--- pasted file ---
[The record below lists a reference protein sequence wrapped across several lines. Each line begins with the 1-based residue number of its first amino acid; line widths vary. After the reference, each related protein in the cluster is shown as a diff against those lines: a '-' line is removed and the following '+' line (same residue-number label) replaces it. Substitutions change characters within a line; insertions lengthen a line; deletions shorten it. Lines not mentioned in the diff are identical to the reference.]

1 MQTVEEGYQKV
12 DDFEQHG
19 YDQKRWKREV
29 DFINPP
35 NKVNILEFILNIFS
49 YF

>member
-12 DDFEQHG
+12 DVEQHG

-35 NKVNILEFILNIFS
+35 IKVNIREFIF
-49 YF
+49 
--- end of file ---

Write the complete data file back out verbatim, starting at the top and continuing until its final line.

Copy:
[The record below lists a reference protein sequence wrapped across several lines. Each line begins with the 1-based residue number of its first amino acid; line widths vary. After the reference, each related protein in the cluster is shown as a diff against those lines: a '-' line is removed and the following '+' line (same residue-number label) replaces it. Substitutions change characters within a line; insertions lengthen a line; deletions shorten it. Lines not mentioned in the diff are identical to the reference.]

1 MQTVEEGYQKV
12 DDFEQHG
19 YDQKRWKREV
29 DFINPP
35 NKVNILEFILNIFS
49 YF

>member
-12 DDFEQHG
+12 DVEQHG

-35 NKVNILEFILNIFS
+35 IKVNIREFIF
-49 YF
+49 